CRITTERS: Quail, scorpions, killer bees, black widow spiders, rattlesnakes, brown recluse spiders, roadrunners (yeah, they really are as weird as the cartoon ones), hawks, turkey vultures, coyotes, javelina (wild boars) are just some of the critters you run into. The desert is a hard place and the animals have adapted to be just as deadly.

HAUNTS: This is the exciting part about the west. A lot of eastern historic spots are immaculately maintained and pristine with reenactment characters and fenced in guided tours, but in the west these places are much more assessable and rustic. You do find the occasional dressed up western spot with cowboy reenactors and saloon gals, but for the most part, there’s a lot of ghost towns and crumbling mining towns and dangerous abandoned mine openings in the desert, as well as gorgeous petroglyphs preserved by the climate. Outlaws have touched most of the land here and settlers fighting with Indians created a whole other lawlessness. People died trying to cross the desert and others were raided and forced to protect themselves since there were few if any lawmen. All of this history makes for fascinating ghost hunting spots. You throw into the mix the ancient tribes and the geology of the land—it’s really amazing. I always say the east is haunted in its buildings but the west’s land is haunted.

THIS SERIES: Next week, I’m planning another ghost hunting jaunt with Julie from Above the Norm, Debe from “MVD Ghostchasers” and my ghost hunting partner, Ginny. We are hitting the desert roads on an 80-degree day to head to Miami/Globe Arizona (you should look up pictures online—the places are amazing). These old mining towns are extremely rustic and we hope to get lots of abandoned place photos, video, antiquing, a study of ghosts at a haunted schoolhouse turned into an inn, perhaps a tour of an abandoned old-time prison, and lots of old west cemeteries. I hope to continue my Ghost Hunters of the West series trying to give you the feel of the western mining downs and western ghost hunts.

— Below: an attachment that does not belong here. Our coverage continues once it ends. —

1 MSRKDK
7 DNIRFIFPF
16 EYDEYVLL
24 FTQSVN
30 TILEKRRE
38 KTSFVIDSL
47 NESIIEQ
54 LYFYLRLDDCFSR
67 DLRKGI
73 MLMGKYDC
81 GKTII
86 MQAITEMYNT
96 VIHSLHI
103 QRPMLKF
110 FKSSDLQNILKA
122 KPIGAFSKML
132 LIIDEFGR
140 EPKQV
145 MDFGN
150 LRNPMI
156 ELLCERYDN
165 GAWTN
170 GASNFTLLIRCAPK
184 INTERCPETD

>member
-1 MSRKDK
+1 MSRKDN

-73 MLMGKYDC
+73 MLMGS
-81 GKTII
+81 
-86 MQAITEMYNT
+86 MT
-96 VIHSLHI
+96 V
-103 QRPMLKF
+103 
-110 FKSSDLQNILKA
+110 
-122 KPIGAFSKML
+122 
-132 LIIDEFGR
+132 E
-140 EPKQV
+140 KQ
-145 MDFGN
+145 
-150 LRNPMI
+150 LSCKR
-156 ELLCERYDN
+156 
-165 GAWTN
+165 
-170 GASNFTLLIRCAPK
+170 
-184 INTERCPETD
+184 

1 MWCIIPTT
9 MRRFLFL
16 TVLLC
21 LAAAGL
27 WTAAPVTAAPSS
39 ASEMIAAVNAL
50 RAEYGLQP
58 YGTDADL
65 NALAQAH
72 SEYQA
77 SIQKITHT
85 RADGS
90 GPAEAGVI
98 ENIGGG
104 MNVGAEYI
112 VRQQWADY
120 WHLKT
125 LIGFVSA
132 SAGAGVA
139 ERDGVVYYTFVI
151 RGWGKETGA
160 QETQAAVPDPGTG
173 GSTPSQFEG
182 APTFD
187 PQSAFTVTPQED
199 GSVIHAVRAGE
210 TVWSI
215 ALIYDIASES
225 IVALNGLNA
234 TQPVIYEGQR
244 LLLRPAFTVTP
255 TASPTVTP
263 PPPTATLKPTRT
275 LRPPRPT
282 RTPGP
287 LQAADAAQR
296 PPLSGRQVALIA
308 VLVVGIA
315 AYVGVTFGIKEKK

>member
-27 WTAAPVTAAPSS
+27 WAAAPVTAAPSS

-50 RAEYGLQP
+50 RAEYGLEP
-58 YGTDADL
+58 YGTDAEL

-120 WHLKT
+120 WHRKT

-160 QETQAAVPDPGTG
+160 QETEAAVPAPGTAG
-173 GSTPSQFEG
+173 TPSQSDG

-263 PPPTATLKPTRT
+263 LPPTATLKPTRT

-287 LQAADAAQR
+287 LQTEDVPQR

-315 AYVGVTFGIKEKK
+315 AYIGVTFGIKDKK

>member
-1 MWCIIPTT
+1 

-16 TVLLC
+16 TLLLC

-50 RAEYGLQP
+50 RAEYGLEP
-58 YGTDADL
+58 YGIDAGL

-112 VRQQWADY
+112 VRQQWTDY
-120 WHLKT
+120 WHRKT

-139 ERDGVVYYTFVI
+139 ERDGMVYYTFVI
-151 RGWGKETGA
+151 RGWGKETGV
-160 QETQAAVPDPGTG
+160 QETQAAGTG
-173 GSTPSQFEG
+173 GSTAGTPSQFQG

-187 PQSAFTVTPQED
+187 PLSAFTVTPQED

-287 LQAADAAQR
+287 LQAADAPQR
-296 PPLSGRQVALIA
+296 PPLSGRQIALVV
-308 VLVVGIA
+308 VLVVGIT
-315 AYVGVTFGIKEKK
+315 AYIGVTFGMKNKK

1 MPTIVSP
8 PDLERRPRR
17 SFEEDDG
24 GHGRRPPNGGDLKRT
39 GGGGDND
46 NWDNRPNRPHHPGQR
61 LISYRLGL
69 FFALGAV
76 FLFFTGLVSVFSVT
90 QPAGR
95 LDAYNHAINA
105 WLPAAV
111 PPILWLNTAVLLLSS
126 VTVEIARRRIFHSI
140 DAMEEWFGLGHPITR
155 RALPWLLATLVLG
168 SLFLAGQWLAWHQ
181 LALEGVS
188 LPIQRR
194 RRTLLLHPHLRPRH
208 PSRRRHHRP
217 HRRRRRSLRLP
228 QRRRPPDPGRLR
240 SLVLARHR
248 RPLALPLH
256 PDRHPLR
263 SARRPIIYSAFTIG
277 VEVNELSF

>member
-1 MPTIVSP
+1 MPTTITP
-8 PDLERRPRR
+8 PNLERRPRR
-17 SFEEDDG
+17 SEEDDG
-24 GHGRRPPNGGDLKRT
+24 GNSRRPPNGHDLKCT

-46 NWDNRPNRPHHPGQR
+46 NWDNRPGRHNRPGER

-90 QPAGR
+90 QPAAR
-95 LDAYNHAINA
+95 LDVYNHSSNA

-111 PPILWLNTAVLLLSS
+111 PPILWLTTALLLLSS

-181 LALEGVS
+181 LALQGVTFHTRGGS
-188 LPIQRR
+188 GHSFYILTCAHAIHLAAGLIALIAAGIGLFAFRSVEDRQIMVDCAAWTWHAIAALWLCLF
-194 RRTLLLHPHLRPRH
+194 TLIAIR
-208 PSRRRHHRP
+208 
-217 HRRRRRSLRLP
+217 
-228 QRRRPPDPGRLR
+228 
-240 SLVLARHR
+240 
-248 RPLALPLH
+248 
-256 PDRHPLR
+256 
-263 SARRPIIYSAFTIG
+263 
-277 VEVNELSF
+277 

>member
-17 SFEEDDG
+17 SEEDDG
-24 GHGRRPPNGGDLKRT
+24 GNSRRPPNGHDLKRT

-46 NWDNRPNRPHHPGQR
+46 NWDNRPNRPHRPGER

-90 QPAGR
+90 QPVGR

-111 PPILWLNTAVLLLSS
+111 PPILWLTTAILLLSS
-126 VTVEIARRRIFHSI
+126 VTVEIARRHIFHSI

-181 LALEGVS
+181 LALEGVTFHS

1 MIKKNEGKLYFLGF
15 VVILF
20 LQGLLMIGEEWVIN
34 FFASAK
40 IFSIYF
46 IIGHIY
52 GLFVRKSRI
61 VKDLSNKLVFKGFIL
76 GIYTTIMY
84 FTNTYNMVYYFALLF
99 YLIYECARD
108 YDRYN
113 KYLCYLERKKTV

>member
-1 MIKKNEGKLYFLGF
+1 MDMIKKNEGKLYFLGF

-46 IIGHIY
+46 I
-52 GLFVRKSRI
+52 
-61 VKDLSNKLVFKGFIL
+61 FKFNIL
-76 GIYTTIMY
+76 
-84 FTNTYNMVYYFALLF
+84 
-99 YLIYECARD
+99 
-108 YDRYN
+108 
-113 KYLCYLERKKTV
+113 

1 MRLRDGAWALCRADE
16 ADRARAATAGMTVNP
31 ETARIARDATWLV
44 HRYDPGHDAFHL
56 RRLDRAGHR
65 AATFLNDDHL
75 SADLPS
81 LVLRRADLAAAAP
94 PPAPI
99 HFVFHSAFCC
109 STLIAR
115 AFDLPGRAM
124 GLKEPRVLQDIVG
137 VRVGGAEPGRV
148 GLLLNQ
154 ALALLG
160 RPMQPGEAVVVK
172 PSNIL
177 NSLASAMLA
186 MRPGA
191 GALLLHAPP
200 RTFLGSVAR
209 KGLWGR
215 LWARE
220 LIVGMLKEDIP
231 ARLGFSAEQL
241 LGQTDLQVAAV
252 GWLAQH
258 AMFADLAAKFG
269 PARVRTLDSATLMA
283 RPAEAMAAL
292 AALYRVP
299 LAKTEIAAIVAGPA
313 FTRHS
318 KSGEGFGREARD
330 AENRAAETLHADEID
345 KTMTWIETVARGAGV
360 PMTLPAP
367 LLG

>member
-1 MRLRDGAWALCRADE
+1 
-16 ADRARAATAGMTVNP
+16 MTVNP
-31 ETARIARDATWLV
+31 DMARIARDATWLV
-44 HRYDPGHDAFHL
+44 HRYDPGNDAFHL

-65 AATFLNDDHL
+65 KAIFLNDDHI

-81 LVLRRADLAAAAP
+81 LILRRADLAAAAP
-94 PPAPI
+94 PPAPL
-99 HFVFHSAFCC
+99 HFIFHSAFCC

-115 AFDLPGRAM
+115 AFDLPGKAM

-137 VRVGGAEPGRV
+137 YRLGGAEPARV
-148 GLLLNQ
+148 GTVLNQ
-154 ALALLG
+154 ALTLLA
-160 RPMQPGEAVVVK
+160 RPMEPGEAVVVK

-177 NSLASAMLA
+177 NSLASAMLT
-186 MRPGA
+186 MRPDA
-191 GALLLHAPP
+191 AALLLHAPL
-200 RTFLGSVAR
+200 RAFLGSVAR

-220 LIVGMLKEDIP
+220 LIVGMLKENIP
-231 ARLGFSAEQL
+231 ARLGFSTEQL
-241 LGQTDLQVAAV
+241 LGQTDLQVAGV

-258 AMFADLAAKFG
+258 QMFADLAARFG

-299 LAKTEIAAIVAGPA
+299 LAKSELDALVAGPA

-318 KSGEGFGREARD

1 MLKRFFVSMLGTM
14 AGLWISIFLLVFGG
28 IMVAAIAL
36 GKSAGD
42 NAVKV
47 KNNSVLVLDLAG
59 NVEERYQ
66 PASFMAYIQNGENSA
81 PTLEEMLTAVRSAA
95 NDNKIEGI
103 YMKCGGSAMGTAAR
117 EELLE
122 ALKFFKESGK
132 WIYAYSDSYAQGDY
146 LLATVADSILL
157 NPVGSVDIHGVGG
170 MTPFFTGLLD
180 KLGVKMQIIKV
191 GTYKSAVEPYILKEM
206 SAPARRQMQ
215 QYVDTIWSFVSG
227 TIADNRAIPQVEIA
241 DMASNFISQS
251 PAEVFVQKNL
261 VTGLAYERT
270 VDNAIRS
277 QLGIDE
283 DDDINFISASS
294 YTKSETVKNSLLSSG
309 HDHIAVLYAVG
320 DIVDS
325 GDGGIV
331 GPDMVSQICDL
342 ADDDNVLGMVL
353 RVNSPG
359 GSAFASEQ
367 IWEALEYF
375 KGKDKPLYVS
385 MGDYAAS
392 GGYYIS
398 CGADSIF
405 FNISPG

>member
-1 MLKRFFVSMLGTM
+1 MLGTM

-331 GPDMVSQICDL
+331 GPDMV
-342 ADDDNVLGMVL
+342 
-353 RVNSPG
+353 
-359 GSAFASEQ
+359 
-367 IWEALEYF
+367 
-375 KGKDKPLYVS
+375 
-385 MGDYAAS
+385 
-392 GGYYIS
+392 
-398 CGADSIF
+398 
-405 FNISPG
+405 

1. Hey, I watched that movie "Paranormal Activity" the other night and I thought of you. Not that I know you in person, but I did think about you. Do you think it was a scam? It started off quite interesting but then it became a bit Hollywood. Let me know what you think.

  2. Hey Justin;
    It was total fiction made to look like a documentary like "Blair Witch Project." Some aspects are familiar to hauntings, others creative license. There's a new movie coming out that I'm really really really excited about. You can probably see the trailer on YouTube. It's called "Phasma Ex Machina" and it's about someone who creates a machine that can bring the dead back and finds out it's not a good idea. Looks very chilling. I think if I were to write a horror movie--that would be the one I would have written.

  3. I am very excited to take that trip to Globe/Miami next week. I have been through both places many times on my way to Showlow and the White Mountains but never stop to spend a day there. Since you and Debe have been there, I can't wait to see all the cool places to visit and take photos of.
    AZ may be very, very hot in the summer but you can't beat the amazing sunsets, historical sites, vast scenery, and every other thing you covered in this posts.

  4. Thanks Autumn, you've just confirmed my thoughts. And yes, I will watch out for "Phasma Ex Machina."
    Thanks for sharing.

  5. Ah, GREAT write up. Made me homesick. From the time I was born until I was 28 AZ was a part of me. (At 17 I moved there, but before that we visited at least once a year because my grandparents lived there.) Arizona is positively magical. I really miss the smell of the desert when it rains and the orange blossoms blooming, the sunsets, and the lightning displays. But most of all I miss my friends and family there. Hopefully we'll be making a visit back this May. I'll look forward to your series.

  6. Hey Court;
    If you come here, we have to get together!!! My tangerine tree and red grapefruit tree are just about to burst with their blossoms. I wish I could send you the smells--they're intense!


Post a Comment